[[ 4 15 15 16]
 [ 4 15 16 15]]

This means, that the 4th point of primary collocates with the 4th point of secondary and the 15th point of primary collocates with the 15th point of secondary, etc.

Let’s mark the collocations with red crosses on the map:

fig = plt.figure(figsize=(10, 10))

# Plot the collocations
wmap,_ = worldmap(
    primary["lat"][indices[0]], primary["lon"][indices[0]],
    c="r", s=128, marker='x', background=True
    secondary["lat"][indices[1]], secondary["lon"][indices[1]],
    c="r", s=128, marker='x', ax=wmap,)

# Plot all points:
worldmap(primary["lat"], primary["lon"], s=24, ax=wmap,)
worldmap(secondary["lat"], secondary["lon"], s=24, ax=wmap,)
wmap.set_extent([0, 90, -10, 50])

We can also add a temporal filter that filters out all points which difference in time is bigger than a time interval. We are doing this by using max_interval:

indices = collocate([primary, secondary], max_distance=300, max_interval="1 hour")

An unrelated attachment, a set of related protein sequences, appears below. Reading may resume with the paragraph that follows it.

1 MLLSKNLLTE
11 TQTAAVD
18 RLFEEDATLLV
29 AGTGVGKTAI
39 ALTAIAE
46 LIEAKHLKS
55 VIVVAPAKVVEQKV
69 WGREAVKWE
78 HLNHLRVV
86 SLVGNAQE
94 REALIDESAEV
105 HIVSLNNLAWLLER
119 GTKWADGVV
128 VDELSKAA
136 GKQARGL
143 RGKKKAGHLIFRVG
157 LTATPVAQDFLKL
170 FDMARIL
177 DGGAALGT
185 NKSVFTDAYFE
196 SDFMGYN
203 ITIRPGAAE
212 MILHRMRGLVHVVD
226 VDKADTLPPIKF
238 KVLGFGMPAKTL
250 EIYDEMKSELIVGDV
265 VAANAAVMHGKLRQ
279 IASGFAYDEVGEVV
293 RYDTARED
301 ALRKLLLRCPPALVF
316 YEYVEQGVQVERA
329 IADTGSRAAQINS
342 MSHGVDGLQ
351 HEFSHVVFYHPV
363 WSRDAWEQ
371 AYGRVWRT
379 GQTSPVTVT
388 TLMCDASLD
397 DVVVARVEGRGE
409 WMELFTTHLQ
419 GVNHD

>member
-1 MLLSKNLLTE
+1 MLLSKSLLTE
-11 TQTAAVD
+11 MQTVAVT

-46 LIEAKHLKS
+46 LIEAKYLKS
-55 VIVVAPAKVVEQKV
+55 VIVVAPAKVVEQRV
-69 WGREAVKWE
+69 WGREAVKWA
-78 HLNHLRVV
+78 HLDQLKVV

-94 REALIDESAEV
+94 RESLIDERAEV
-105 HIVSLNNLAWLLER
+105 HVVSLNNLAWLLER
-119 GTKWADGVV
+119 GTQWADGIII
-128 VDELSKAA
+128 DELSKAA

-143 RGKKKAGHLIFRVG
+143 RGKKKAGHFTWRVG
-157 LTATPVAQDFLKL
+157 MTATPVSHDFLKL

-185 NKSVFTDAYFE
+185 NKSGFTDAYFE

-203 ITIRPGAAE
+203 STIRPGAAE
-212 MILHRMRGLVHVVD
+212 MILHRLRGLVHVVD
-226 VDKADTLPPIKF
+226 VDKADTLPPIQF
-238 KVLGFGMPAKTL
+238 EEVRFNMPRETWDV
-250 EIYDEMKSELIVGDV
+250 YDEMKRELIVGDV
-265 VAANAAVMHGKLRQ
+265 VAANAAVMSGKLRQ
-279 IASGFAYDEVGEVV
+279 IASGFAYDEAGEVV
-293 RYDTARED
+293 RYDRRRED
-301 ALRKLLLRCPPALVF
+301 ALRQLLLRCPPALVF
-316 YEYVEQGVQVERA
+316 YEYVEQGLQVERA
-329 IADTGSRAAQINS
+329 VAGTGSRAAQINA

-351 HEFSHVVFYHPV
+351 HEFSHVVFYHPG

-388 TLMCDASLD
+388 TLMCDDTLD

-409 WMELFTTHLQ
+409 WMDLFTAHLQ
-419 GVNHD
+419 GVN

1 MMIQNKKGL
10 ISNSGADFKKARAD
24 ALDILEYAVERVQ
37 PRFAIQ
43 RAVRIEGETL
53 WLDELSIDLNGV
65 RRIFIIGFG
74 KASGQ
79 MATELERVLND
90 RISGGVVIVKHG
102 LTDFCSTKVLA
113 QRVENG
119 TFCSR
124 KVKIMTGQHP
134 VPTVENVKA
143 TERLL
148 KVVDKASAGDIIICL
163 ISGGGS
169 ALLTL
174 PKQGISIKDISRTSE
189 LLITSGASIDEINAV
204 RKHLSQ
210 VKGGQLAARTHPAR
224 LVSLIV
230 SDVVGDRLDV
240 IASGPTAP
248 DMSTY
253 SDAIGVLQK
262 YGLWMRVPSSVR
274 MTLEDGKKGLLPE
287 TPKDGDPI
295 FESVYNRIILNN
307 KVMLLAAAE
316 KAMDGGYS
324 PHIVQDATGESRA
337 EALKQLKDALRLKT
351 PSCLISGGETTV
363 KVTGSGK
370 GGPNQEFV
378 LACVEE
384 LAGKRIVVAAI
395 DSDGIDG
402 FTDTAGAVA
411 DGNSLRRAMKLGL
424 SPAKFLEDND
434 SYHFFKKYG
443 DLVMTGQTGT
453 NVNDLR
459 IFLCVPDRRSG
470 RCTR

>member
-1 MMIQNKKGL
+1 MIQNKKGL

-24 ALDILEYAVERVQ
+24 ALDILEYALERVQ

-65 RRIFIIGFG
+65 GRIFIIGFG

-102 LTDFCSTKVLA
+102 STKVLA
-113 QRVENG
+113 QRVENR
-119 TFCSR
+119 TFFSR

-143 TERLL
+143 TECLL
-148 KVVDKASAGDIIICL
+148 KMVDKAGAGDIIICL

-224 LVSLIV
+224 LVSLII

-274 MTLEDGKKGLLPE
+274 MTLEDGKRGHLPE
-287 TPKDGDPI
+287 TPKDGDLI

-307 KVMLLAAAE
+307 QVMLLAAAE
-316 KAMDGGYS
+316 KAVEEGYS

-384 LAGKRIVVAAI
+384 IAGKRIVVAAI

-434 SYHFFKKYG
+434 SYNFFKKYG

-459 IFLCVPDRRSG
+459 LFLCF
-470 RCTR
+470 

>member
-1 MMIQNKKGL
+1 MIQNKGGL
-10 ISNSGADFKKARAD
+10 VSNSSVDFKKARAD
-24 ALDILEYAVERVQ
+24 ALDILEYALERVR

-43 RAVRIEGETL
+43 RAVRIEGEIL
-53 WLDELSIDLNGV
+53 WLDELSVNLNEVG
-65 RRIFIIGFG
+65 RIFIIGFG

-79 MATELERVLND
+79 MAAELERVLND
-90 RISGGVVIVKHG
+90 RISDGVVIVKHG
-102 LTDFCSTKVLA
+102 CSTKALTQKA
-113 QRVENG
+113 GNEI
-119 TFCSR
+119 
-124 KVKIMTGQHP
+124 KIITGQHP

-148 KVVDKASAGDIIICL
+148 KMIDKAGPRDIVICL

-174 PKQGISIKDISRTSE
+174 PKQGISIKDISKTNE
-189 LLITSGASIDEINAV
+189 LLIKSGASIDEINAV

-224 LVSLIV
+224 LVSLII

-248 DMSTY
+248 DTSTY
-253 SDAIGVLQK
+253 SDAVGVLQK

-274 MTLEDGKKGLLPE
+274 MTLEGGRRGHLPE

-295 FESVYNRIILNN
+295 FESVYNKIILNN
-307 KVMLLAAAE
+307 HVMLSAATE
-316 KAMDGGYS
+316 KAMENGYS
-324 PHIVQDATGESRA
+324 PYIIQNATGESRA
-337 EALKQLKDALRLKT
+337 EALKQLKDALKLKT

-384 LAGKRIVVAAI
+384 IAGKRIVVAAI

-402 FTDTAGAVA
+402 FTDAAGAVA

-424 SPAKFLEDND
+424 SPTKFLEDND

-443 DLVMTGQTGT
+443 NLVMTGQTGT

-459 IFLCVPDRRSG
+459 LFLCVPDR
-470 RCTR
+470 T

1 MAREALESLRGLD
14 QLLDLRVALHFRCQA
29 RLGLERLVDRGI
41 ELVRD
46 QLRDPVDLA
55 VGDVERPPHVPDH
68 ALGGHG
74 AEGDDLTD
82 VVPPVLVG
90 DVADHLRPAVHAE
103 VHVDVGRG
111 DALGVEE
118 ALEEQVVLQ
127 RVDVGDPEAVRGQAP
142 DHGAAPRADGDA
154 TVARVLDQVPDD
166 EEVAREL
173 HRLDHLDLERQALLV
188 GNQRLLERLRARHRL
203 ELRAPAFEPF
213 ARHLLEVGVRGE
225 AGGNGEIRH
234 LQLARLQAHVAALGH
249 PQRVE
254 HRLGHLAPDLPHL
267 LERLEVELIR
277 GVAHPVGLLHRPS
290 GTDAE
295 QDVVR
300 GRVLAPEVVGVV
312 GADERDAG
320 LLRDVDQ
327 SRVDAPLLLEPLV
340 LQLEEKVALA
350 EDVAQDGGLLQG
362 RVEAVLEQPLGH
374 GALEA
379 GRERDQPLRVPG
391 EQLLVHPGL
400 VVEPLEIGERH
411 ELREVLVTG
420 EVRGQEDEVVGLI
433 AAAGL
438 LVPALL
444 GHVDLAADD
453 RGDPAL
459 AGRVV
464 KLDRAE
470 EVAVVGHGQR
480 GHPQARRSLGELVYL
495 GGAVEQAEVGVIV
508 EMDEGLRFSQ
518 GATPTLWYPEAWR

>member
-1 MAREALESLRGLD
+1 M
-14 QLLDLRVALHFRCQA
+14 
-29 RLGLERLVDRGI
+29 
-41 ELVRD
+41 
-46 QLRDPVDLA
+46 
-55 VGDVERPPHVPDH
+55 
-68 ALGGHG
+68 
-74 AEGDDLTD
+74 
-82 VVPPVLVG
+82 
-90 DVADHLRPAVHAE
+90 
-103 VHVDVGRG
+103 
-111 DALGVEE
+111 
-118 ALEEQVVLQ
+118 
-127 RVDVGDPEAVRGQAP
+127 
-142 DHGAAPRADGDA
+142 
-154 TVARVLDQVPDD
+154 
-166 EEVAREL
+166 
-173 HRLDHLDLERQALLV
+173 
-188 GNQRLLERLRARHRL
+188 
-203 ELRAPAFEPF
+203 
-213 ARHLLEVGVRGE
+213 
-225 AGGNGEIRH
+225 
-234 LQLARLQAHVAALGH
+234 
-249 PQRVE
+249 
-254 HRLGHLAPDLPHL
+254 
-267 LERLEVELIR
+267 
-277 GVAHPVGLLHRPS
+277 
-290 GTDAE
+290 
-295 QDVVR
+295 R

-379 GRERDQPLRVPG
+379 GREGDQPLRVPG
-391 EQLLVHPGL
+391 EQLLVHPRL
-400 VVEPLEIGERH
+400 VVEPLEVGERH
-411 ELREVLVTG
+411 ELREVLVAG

If we are not interested in spatial collocations but only in temporal ones, we can leave max_distance out:

# Find temporal collocations (without regarding the location)
indices = collocate([primary, secondary], max_interval="1 hour")

# Plot intervals
interval = (primary["time"][indices[0]] - secondary["time"][indices[1]]).astype("int")
plt.scatter(range(indices.shape[1]), interval)
plt.xlabel("collocation id")
plt.ylabel("interval [h]")

Find collocations between two filesets


This section is not up-to-date and will not work with the newest version of typhon. Please wait for an update.

Normally, one has the data stored in a set of many files. typhon provides an object to handle those filesets (see the typhon doc). It is very simple to find collocations between them.

Firstly, we need to create FileSet objects and let them know where to find their files: